[A] routine bill... turned controversial when Rep. Peggy Krusick of Milwaukee offered an amendment to remove race as one factor for a scholarship program that serves disadvantaged college students....Krusack, by the way, is a Democrat. And the argument ended with approval of her amendment, 57-34. All the Republicans and none of the other Democrats voted yes. The vote on the bill has yet to occur.
Before all that happened, the Assembly passed a bill adopting the "castle doctrine," which presumes the use of deadly force against intruders is reasonable.
Milwaukee County District Attorney John Chisholm has said Wisconsin, like most states, doesn't need a castle doctrine because current law provides more than adequate protection for anyone legitimately acting in self-defense. Sheboygan County District Attorney Joe DeCecco said that strangers occasionally enter the wrong homes accidentally if they're confused or drunk.People need to lock their doors. Are drunks really wandering into the wrong houses around here? Yes, it would be awful if some homeowner with a gun blasted away some confused drunkard, but are there really people who stand ready to shoot intruders but don't lock their doors? If the door is locked, you don't get the drunk wanderer, so what is this important circumstance DeCecco is worrying about?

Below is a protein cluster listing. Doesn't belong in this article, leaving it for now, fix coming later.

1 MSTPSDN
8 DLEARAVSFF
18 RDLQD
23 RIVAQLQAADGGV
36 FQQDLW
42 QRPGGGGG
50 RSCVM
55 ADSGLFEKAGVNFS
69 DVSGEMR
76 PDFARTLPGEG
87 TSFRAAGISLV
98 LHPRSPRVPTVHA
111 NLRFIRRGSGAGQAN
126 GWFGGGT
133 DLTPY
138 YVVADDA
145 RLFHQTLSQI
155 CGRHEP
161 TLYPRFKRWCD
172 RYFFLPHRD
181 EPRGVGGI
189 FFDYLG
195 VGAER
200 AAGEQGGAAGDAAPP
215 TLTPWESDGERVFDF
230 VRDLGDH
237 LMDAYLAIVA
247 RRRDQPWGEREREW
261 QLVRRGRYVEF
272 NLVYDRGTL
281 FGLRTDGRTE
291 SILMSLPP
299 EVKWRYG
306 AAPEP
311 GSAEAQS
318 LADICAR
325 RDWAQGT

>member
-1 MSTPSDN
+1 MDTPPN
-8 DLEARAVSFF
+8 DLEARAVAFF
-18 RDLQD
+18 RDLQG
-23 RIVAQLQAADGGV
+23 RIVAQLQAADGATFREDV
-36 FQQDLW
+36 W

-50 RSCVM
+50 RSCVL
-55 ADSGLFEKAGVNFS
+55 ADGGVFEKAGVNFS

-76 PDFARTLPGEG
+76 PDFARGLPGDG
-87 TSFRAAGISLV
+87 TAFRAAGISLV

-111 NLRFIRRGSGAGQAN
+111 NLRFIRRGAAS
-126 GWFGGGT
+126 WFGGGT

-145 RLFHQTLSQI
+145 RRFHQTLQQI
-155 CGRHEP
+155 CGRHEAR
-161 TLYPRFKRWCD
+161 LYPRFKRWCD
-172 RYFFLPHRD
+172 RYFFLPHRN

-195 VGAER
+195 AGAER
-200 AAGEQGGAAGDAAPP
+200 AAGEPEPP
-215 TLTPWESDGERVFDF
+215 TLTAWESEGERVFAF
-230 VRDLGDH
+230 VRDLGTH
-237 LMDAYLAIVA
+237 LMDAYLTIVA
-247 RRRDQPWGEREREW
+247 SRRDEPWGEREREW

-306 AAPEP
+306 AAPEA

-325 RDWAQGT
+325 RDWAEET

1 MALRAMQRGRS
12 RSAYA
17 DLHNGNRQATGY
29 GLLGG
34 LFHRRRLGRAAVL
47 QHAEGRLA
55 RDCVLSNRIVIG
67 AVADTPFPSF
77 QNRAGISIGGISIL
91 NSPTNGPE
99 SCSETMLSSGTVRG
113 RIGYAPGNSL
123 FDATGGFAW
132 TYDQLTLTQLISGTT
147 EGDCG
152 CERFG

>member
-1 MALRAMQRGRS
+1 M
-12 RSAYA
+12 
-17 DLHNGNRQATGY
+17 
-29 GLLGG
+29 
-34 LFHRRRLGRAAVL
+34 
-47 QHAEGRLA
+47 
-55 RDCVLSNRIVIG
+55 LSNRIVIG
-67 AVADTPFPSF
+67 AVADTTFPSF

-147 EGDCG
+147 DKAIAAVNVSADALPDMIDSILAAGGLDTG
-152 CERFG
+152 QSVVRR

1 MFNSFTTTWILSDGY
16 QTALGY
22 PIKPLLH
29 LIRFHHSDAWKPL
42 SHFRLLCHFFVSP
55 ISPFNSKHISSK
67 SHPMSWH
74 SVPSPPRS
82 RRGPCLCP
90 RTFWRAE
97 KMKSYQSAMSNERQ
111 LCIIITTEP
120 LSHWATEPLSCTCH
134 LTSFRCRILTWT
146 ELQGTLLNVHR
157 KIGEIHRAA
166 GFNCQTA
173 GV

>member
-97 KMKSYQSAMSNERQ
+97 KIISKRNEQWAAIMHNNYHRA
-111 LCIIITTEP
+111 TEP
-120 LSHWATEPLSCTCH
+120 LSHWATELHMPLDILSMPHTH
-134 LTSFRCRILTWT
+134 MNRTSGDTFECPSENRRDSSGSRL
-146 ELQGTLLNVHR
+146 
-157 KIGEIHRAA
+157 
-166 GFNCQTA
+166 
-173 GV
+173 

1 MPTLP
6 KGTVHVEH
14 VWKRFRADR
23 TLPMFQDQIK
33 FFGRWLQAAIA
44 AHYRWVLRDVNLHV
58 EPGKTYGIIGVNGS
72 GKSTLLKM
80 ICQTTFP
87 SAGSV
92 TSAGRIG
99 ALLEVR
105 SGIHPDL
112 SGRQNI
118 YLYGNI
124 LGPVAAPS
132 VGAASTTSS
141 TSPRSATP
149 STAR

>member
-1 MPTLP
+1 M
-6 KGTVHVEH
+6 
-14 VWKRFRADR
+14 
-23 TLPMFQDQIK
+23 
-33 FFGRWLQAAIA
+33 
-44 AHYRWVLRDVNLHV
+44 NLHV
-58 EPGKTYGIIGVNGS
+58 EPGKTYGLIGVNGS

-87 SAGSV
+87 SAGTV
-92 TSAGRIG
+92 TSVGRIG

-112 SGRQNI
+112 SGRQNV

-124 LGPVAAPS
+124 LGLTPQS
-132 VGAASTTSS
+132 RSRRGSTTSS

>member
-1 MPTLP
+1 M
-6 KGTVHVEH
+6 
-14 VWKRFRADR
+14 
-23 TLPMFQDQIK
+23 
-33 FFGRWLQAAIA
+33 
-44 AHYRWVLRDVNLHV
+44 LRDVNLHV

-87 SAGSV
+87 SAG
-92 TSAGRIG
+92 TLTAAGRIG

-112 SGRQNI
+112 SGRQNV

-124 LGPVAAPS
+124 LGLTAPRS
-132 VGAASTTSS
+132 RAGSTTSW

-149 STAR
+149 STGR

"Shouldn't there be some minimal effort required to assess the situation or call police before firing?" DeCecco asked.